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Posts by foodpump

I prefer to use A. Bunker's title: "Groin a cologist".......
Parallax, I don't think an internet chat forum is the place to make a definitive diagnosis. Someone (preferably a medical doctor or Podiatrist) should be actually looking at the feet, the gait, and ask a few questions before diagnosing. Don't you think?
Yup. Fishball pizza. See, the Singaporeans (well, many Asians, actually) have this love affair with fishballs, 9 out of 10 noodle dishes have them. Fishball pizza is what happens when you let a S'porean go creative in an American style pizza joint.... Hey! Howabout Haggis pizza?
One more trick: If you dont have a thermometer, or dont trust the one you do have, use a fork. Dip a normal table fork in the boiling syrup and hold it close to your mouth. Blow. If you can blow bubbles from between the tines, you're at the right temp.
Here in Vancouver, Chinese New Year is a pretty big thing. By sheer coincidence, Robbie Burns day usually falls the same time. A couple of enterprising bars have a "Gung Haggis fat choy" buffet for that day...
Natural apple pectin is abundant in green/partially ripe apples. Crab apples have very little pectin, and ripe crab apples none. Partially ripe or green crab apples will give you the "liqui-farts". You could do a 50/50 blend of crab and quince, or a blend of crab and other apples if you don't want to use additional pectin. We grew up with crab apples. If you break a branch off of a tree, you have plenty of ammunition for apple fights, green apples you can't eat, ripe...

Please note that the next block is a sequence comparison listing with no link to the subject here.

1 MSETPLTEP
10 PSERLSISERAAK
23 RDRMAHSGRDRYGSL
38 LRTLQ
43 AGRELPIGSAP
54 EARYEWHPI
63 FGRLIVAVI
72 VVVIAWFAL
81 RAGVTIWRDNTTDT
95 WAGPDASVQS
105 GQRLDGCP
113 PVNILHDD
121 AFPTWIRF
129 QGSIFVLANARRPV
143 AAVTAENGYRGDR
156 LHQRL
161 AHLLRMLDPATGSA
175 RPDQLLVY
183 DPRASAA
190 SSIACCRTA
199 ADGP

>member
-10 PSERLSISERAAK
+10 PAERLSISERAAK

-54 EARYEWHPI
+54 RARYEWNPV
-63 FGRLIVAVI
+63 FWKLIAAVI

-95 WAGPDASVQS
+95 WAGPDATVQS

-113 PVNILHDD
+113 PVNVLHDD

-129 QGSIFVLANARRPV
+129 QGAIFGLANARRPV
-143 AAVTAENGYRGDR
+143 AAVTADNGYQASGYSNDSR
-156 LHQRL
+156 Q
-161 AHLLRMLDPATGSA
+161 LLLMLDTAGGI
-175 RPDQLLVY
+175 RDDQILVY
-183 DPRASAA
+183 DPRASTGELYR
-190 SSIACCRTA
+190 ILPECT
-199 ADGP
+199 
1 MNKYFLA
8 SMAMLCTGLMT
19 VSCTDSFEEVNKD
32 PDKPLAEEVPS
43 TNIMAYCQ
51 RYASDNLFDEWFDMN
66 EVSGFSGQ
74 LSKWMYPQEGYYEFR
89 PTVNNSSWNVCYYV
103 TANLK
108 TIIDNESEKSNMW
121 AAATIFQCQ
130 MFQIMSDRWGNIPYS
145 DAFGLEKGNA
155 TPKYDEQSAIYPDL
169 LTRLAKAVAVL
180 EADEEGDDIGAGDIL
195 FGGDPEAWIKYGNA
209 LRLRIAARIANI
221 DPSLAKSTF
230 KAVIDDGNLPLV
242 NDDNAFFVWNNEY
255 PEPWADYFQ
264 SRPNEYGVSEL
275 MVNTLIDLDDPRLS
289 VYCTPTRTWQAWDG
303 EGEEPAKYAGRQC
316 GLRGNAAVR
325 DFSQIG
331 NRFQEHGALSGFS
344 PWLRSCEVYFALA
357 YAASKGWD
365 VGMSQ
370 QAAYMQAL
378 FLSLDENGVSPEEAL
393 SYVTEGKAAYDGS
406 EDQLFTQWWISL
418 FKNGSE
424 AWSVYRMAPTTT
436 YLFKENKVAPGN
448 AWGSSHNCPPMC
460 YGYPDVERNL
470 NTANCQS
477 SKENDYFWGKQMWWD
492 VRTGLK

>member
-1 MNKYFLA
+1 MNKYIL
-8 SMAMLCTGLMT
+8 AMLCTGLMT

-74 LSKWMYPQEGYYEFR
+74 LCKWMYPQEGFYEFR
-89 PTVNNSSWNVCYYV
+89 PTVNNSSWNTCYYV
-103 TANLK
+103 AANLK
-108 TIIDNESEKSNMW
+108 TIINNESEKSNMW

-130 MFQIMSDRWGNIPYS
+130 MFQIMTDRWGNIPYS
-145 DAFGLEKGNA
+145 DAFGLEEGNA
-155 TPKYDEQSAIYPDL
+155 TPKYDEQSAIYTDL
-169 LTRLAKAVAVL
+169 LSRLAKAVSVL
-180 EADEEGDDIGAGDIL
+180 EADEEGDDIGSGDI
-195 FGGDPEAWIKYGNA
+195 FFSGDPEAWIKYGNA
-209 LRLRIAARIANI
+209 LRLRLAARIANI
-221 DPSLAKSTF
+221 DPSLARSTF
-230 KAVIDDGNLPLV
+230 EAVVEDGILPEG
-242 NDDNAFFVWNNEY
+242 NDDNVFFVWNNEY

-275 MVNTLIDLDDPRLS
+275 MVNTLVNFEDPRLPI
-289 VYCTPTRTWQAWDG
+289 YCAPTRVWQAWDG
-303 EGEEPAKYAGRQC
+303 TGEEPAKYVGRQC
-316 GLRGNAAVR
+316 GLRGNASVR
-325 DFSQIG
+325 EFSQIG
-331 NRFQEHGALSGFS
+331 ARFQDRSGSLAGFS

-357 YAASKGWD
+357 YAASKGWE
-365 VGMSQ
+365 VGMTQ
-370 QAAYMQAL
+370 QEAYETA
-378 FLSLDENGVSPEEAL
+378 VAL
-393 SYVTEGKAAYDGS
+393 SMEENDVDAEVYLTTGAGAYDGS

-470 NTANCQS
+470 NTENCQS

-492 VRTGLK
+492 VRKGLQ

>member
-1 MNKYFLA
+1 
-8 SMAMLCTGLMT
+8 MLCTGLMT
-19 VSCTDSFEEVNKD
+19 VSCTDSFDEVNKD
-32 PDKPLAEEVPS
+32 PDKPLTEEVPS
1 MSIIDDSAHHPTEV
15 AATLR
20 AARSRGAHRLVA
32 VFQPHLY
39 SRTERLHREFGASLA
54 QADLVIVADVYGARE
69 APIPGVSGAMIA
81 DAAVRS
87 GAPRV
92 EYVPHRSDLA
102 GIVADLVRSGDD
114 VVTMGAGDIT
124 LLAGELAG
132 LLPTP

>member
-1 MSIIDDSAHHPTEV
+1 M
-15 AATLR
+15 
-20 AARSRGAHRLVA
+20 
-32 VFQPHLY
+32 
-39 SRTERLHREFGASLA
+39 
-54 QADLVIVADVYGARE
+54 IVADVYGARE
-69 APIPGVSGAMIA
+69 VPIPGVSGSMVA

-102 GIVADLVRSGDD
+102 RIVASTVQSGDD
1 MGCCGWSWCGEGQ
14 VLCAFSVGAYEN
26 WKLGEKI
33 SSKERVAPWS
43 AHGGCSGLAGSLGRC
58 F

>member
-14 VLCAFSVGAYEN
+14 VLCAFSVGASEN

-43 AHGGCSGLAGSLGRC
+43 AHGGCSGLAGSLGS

Vancouver, eh? Heard it rains there... Welcome to Cheftalk
When buttercream wont get fluffy, I just shove the whole bowl, whisk and all, into the freezer for about 10 mins, then pop it back in the mixer and beat again, it'll go fluffy within a few minutes. You can avoid this by adding 2/3 of your butter at room temp, and the rest (in small chunks) fridge-cold. Hope this helps
Hi wormtall, I rhink that for this type of project you need to research "old school" style. Pre-kindle/e-books, stuff like Escoffier, or C.I.A. books start off in a very certain pattern: First ingredients are discussed Basic equipment is discussed Next basic skills like knife handling, basic prep work are discussed Next, basic cooking components like stocks, marinades, doughs, emulsions, etc are discussed Then cooking methods are discussed Only then are recipies...
While Switzerland wasn't in your list, you do need a "Wirte prufung" to operate, or at least you did in the '90's. Pretty sure Germany is the same. This is a course and subsequant battery of tests, usually about 4-5 mths full time. Everything from building materials to civil law is covered, with heavy emphasis on book keeping. Its no mickey-mouse course. Since this website is frequented mostly by N.Americans, it is not the most ideal place to ask this question.
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